Red mites are small, bloodsucking insects that can set up home in your chook’s coop. Generally, these parasites will remain dormant in the daytime, instead coming out at night to feed on your birds’ blood.
Whilst all coops can harbour red mites, wooden coops are more likely to do so, as they are generally more difficult to thoroughly clean than plastic alternatives. Pressure washing plastic coops such as the Eglu can be both a simple and an effective way to help rid your chickens of red mites. Doing the same for wooden coops is difficult and time-consuming, as the wooden coop must be thoroughly scrubbed and left to dry.
There are two principle ways to tell if your birds are suffering from a red mite infestation. First is through checking for symptoms in your birds.
- Fewer eggs being laid
- Pale combs
- Pale wattles
- Red or grey mites on the bird, particularly around the vent
The second method of diagnosing red mite infestations is by checking the coop itself. These mites are visible to the naked eye, and will try to hide in nooks and crannies in your birds’ enclosure. One good method of identification is through using a white paper towel. Running this firmly over some of the crevices of your birds’ coop should help you identify their presence – tell-tale red streaks will be left on the paper.
Treating red mites can take time. It’s often very difficult to get rid of red mite infestations, but it’s by no means impossible, and by taking action you can drastically reduce red mite numbers, even if you don’t eradicate them on the first try.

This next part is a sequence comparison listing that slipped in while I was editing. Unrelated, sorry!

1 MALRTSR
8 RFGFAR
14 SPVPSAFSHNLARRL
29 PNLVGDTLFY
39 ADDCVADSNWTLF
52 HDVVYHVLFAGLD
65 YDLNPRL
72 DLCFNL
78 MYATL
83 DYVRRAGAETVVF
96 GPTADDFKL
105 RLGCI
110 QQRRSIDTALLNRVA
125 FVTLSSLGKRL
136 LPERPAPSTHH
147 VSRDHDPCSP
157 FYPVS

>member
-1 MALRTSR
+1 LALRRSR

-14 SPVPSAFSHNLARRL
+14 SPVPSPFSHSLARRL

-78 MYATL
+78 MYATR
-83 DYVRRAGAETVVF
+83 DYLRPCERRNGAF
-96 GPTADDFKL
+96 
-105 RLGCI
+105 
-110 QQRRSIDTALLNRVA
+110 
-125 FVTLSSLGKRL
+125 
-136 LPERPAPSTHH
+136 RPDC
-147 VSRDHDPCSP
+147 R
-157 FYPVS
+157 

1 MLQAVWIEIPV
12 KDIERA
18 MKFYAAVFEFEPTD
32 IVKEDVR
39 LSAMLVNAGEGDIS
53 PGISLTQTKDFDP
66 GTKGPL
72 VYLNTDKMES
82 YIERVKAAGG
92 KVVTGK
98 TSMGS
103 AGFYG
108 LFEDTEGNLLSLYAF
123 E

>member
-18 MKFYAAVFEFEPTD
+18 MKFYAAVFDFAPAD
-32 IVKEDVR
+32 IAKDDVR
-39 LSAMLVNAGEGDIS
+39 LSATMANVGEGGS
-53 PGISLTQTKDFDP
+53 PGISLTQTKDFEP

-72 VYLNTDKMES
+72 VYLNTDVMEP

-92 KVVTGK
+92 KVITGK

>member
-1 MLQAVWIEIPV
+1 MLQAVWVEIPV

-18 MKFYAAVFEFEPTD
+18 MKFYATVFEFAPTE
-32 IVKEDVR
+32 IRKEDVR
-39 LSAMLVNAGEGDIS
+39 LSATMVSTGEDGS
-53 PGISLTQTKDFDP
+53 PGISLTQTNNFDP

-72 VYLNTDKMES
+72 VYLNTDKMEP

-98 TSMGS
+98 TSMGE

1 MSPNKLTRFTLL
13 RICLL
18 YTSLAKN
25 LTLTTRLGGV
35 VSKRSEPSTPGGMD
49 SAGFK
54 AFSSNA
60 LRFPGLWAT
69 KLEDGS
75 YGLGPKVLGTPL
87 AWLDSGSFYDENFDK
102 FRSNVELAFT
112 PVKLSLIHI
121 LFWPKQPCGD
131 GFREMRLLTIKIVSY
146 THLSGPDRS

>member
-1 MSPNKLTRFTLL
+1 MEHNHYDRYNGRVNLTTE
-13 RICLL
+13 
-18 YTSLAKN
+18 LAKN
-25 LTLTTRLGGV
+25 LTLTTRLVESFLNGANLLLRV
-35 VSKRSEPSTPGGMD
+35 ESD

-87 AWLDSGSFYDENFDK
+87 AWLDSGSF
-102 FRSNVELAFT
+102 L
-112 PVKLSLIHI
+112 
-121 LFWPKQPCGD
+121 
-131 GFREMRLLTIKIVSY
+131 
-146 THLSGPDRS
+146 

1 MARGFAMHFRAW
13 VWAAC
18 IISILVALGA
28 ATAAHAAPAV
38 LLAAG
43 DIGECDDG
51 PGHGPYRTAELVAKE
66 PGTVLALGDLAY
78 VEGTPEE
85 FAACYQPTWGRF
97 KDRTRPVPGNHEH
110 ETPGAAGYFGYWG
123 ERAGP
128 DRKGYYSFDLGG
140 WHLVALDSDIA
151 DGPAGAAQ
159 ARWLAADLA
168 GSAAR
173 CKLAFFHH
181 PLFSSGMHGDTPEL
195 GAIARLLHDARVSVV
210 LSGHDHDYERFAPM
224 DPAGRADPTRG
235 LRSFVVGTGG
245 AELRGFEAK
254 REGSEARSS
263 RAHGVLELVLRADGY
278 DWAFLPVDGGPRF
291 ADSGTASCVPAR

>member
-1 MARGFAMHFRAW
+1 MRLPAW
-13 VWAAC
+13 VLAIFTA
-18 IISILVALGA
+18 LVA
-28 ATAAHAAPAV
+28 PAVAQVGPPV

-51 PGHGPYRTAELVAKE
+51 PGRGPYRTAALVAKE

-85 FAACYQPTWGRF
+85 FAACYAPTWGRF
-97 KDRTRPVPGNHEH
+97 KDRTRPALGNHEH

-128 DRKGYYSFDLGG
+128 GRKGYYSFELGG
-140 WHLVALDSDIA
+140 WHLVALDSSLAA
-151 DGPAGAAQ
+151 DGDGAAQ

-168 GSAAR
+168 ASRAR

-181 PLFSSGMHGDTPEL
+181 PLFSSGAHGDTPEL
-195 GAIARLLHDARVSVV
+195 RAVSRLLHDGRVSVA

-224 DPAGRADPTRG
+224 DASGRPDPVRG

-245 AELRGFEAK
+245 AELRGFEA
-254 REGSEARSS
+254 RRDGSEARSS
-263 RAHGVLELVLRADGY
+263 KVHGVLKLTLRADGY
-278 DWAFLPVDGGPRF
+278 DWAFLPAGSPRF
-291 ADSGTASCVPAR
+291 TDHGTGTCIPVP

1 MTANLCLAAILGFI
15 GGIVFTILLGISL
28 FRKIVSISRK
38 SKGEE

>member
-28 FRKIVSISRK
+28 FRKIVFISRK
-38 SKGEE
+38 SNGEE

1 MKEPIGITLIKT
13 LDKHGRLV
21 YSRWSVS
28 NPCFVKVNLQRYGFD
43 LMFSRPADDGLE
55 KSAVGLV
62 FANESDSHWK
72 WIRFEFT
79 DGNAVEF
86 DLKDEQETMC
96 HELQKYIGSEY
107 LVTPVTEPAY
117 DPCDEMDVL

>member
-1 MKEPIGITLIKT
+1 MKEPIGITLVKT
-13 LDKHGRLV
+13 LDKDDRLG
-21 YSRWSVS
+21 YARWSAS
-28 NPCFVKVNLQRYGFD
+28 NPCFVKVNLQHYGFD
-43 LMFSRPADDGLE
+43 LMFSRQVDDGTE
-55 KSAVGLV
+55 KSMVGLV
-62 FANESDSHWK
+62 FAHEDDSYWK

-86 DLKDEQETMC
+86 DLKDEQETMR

- Remove your chickens from the coop, and place them in a secure environment with adequate food, shelter and water.
- Remove all bedding and waste materials from the coop. Instead of putting this on your compost heap, it’s best to dispose of it, otherwise the eggs will eventually be spread round the garden. You may also want to empty and clean the feeder and the waterer.
- If you have a wooden coop, you will need to dispose of any felt or similar materials, and get them refitted later.
- Use mite disinfectant throughout the coop and run. Be sure to get it into all the nooks and crannies. Apply as directed.
- Hose down the coop and the run. If you have a high-pressure hose, this would be beneficial to use. Again, try to get into all the nooks and crannies where the parasites are likely to be.
- Let the coop dry for fifteen minutes
- Return to the coop and analyse it thoroughly. Can you spot any mites crawling out of their hiding places? If so, pressure wash the coop again. Repeat until you can see very few mites coming out
- Let the house dry off properly
- Reassemble the coop and put in fresh bedding.
- Use red mite powder throughout the whole coop, paying special attention to your bird’s perches, where mites are frequently found.
- Apply red mite powder to your chickens (adhere to the product-specific directions!)
- Re-apply as directed. If not mentioned on the container, you may want to re-apply the powder after a few days.